It’s no secret that in the war between Move and Kinect, Kinect has decisively won. Microsoft’s motion-tracking peripheral has been a major sales success, and Kinect version 2.0 is widely expected to launch alongside — and perhaps be bundled with – the company’s next console, code-named Durango.
A patent filed late last October reveals that Sony is investigating a similar, camera-based motion tracking solution.
The great irony, of course, is that Sony was the first company on the scene with a motion-tracking camera: Eye Toy for PlayStation 2. When PlayStation 3 rolled around, Eye Toy was upgraded to the PlayStation Eye, which to this day is a major component of Move.
The new patent, titled “USER-DRIVEN THREE-DIMENSIONAL INTERACTIVE GAMING ENVIRONMENT,” was filed October 26, 2011, by Richard Marks, the very same individual responsible for both Eye Toy and Move. The application describes a device that closely mirrors the functionality of Kinect.
From the “Summary of the Invention” portion of the patent application:
“Broadly speaking, embodiments of the present invention fill these needs by providing a real-time three-dimensional interactive environment using a three-dimensional camera. Generally, embodiments of the present invention allow the user to interactive with, and affect, computer-generated objects and environments that are combined visually with the user’s actual physical environment.”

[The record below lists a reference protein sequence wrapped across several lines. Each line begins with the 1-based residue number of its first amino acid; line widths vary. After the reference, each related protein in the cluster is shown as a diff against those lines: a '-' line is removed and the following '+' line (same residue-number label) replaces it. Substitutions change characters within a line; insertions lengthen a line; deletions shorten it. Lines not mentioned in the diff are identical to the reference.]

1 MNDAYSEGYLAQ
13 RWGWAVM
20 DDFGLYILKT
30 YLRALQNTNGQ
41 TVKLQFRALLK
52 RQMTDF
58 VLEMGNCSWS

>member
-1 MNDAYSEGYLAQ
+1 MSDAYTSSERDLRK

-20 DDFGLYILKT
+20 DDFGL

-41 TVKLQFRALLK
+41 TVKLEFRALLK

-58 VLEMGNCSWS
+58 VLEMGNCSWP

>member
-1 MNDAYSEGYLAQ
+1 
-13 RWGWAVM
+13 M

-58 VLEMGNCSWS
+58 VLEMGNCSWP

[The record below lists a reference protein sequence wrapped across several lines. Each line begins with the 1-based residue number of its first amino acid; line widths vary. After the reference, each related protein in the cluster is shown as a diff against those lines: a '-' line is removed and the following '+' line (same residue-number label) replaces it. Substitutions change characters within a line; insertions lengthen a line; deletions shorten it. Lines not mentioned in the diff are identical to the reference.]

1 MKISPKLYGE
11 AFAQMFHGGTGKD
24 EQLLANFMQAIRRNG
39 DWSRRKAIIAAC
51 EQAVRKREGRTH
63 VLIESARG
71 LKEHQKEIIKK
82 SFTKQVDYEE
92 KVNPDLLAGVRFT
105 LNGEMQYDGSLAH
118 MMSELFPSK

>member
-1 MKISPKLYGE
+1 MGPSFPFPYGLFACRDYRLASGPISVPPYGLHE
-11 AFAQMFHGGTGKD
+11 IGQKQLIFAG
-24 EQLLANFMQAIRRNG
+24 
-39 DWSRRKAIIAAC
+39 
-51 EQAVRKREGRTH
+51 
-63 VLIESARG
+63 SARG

Along with an extensive written description of the invention, the patent application includes a number of illustrations that detail just how things will work.
That Sony is investigating new technologies is hardly a surprise — all of the big three hardware companies are constantly looking for the next big thing. For that matter, there is no obvious reason why the technology described in the patent application wouldn’t work with PlayStation Move as it currently exists, as long as players are willing to invest in a new camera as part of the set-up. Should it come to fruition (and there is no guarantee that it will), the new camera could potentially allow players the option of using the Move Wand or going totally controller-free.
The real question is, what console is the technology targeted at? Despite Move’s mediocre performance in the marketplace, it seems awfully late in the current generation for Sony to take yet another shot at motion-control parity with Microsoft and Nintendo. That, obviously, leaves PlayStation 4 as a real possibility.
Could Dr. Marks’ latest invention be ready for the launch of Sony’s next system? If so, will Sony include it in the box? You know that Sony’s not talking, but what do you think?
Follow me on Twitter @HakenGaken